Before I could respond, we were forced to duck as the moth flew up into the air. It twirled wildly above our heads – then launched itself full force into the back of a chair. There was a loud thump. It fell limply to the ground. There it lay, lifeless in the sand. We assumed that the impact had smashed its brain to a pulp. So much for saving it from drowning, I thought. A superstitious person may have thought that this was its fate. I’d saved the creature from dying, only for my actions to eventually lead to it...dying. It certainly sounds like fate, but that is not the reason for my telling this story; my good intentions (in trying to save the creature from drowning) ultimately had served no good at all. This lead me to rethink my intentions as a writer. Every story has a natural arc. Every character has a pre-designated fate. To interfere with these inevitables can have disastrous consequences. It is important to serve the best interests of the story and not those of the characters. As a writer, it is very easy to become attached to one’s characters. The important thing is not to become sentimental about them. For example, if a story works best without a happy ending, you should never try to create one by saving a character. You may simply be delaying the inevitable; trust me, if a character is supposed to die, let him die. Like the crazy, oversized-moth monster destined to die anyway, that said character inevitably too will find his fate on his own without you as the writer having to force his fate upon him. An unbelievable character is an unsympathetic one and for a reader to lose all emotional connections to your characters is the worst death of all.

Help Wanted

It happens every day. At 2:42 p.m. Or thereabouts. Mommy loses it. It starts just after I pick up Lollipop from school. We pull into the driveway and tumble out of the car in various stages of undress. Because somebody couldn’t make it the three minutes home without shedding their socks. Or headband. Or pants. We burst into the house like the prelude to a fireworks show. Pop! Pop! Pop! Only instead of smoke and color, we leave behind backpacks and sticky lunchboxes. Torn wisps of a junk-mail envelope. Acorns. Shriveled dandelions. A collection of seeds and a few slimy tissues. Then somebody wants a snack. Goldfish. No, Cheerios. No, Goldfish and Cheerios. Not the Honey Nut kind, the other kind. In the green bowl. No, in the yellow bowl. The other yellow bowl. Then somebody else wants Goldfish and Cheerios, and it’s not fair that he got them fiiiiiiiiiiiirst. Then somebody needs a bottom wiped. Or a booger extricated. Or a mosquito bite Calamined. Or a Barbie dress buttoned.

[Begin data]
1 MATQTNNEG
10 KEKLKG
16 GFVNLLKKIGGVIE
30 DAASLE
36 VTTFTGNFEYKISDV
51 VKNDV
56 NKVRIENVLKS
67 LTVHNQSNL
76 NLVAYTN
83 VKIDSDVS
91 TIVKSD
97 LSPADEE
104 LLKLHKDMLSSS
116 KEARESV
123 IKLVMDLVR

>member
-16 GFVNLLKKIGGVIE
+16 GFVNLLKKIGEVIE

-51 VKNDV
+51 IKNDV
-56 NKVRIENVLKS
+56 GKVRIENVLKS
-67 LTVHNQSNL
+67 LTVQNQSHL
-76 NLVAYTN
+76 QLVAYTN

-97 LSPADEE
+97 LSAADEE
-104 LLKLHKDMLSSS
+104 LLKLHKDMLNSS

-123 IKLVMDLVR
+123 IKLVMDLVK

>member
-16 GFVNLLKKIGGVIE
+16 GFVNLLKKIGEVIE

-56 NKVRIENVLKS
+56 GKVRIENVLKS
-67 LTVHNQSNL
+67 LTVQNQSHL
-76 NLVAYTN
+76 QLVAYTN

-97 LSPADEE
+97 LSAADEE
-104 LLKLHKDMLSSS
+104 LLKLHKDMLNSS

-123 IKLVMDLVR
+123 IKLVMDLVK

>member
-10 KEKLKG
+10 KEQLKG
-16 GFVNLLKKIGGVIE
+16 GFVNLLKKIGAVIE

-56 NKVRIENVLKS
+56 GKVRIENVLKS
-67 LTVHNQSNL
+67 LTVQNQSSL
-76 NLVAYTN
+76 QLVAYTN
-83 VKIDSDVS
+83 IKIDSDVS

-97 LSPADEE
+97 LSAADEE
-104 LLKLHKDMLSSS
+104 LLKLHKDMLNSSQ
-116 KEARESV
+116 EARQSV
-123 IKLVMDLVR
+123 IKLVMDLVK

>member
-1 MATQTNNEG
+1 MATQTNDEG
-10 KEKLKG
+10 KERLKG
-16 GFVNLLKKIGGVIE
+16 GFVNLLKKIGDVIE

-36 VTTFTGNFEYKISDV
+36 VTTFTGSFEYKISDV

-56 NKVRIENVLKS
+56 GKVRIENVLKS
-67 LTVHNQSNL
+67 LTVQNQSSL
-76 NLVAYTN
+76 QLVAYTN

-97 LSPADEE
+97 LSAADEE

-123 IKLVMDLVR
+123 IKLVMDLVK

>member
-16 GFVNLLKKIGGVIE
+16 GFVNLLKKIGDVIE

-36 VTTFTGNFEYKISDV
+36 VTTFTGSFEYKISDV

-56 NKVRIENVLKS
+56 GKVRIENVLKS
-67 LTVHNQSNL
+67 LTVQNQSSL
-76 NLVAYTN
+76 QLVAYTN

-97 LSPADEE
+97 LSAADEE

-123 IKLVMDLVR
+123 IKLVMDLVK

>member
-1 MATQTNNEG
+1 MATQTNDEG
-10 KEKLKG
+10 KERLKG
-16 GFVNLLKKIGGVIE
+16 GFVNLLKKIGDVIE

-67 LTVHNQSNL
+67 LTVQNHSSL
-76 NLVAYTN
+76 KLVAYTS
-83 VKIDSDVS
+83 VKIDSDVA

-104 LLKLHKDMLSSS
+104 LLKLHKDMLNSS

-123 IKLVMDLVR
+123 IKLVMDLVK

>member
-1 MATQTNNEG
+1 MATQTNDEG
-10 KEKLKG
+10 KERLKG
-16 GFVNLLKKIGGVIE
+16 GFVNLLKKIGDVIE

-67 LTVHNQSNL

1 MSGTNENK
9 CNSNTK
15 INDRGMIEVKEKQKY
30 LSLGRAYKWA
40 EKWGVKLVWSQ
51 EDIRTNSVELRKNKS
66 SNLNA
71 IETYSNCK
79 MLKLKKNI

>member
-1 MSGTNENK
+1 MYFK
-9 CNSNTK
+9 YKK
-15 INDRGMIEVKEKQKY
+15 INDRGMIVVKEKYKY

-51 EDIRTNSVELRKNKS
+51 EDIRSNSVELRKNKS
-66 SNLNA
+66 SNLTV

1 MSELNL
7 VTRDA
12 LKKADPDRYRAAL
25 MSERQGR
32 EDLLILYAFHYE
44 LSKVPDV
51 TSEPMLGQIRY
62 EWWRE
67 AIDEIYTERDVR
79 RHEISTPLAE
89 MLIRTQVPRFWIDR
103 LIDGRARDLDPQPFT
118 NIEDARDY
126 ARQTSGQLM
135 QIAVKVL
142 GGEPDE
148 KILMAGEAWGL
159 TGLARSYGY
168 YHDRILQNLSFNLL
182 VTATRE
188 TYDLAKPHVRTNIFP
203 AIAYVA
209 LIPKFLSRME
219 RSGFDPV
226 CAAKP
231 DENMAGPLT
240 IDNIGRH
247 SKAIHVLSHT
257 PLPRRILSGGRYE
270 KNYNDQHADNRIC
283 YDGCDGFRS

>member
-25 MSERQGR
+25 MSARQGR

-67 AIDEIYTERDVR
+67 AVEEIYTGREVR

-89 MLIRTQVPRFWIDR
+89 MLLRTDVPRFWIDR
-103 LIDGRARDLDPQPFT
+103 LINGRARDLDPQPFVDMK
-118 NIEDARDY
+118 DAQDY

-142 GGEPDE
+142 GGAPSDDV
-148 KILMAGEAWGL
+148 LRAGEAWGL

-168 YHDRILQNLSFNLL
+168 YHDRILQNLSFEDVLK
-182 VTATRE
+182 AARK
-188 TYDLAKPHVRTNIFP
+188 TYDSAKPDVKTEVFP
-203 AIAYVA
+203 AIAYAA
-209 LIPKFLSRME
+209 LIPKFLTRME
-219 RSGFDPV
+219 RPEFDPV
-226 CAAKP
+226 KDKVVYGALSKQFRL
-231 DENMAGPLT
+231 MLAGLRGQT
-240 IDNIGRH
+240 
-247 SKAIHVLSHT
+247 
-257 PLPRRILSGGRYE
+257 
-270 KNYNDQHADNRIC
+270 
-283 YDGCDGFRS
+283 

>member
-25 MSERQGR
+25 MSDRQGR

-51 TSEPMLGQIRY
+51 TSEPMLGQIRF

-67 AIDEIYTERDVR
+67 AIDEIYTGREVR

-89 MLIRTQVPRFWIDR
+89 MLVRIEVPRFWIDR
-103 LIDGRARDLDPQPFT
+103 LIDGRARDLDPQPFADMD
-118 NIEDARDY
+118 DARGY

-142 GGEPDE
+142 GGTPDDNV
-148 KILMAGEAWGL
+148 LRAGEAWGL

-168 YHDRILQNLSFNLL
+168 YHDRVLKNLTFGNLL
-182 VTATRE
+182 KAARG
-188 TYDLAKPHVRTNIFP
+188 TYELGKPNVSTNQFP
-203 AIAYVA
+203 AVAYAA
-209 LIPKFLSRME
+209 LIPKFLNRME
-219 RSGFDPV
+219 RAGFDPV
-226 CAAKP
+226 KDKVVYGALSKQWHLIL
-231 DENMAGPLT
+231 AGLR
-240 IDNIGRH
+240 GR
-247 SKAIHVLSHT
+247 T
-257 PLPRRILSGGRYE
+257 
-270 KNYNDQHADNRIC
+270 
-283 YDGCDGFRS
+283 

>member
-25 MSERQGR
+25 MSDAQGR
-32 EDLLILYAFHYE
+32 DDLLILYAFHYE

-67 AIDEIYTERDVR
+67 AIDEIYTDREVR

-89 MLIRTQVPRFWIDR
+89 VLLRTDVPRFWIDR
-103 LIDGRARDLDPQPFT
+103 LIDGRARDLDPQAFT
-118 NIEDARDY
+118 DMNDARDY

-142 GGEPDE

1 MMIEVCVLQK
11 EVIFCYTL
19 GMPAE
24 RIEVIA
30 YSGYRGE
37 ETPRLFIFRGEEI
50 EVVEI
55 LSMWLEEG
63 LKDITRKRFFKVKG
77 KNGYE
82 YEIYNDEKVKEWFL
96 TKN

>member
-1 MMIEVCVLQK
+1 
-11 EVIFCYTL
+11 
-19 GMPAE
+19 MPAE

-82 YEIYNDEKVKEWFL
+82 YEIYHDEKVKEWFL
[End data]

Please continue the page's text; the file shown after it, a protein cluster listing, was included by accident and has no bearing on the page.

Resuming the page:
Or a marble removed from a matchbox car. Or a marker lid fished out of the dog’s water. Or a sticker unstuck from the kitchen table. Or a pencil sharpened. Or the yucky brown spot cut off the banana. Or some batteries replaced.

Or some pretend-cup-

cakes put in the real oven to pretend-cook.

Or a stamp for a letter that may or may not be a blank sheet of paper. Or more Goldfish and bowl) that

Cheerios in the yellow bowl (no, the other yellow is now lodged under the couch – between a giant dust bunny and the very last shred of my sanity. And I invariably say something like, “Oh, for Pete’s sake, just go play outside!” Or “My ears can’t take it anymore!” Or “Mommy needs quiet!” Or “Just go and watch TV and leave me alone for five minutes!” And I think: Did I really just order my children to watch television? I hate that it comes to that. What’s more, I hate that it comes to that so often. Tiny hands tugging on my shirt, always tugging.


Demands, some polite, yes. But some…not. Shrill voices trying to out-shrill each other for my attention. Tears. Fighting. Noise. Mess. Laundry that’s fluffing. Again. Dinner that’s halfcooked or over-cooked. Or PBJ … again. Mommy who’s grumpy. Again. By the time my husband walks in the door, I’m ready to lock myself in our dark closet and curl up with my son’s yellow blankie. I crave silence. Darkness. Sensory deprivation. Recharged batteries. Sanity. Oh, sweet sanity. Help Wanted: How do you negotiate the blessing that is a chaotic family? How do you keep a fingernail’s hold on inner peace? And how many times have you locked yourself in a dark, quiet room?


M Making aking things Things